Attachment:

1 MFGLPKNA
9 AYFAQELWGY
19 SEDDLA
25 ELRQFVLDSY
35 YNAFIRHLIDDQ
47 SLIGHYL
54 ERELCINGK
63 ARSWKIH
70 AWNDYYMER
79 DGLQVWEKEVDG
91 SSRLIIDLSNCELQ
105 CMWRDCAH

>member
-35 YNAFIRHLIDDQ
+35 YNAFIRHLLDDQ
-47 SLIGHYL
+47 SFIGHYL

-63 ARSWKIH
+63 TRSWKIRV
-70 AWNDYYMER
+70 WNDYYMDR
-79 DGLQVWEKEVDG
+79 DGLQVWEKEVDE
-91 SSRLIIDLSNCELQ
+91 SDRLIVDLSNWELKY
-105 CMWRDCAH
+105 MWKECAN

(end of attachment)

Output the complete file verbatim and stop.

1 MFGLPKNA
9 AYFAQELWGY
19 SEDDLA
25 ELRQFVLDSY
35 YNAFIRHLIDDQ
47 SLIGHYL
54 ERELCINGK
63 ARSWKIH
70 AWNDYYMER
79 DGLQVWEKEVDG
91 SSRLIIDLSNCELQ
105 CMWRDCAH

>member
-35 YNAFIRHLIDDQ
+35 YNAFIRHLLDDQ
-47 SLIGHYL
+47 SFIGHYL

-63 ARSWKIH
+63 TRSWKIRV
-70 AWNDYYMER
+70 WNDYYMDR
-79 DGLQVWEKEVDG
+79 DGLQVWEKEVDE
-91 SSRLIIDLSNCELQ
+91 SDRLIVDLSNWELKY
-105 CMWRDCAH
+105 MWKECAN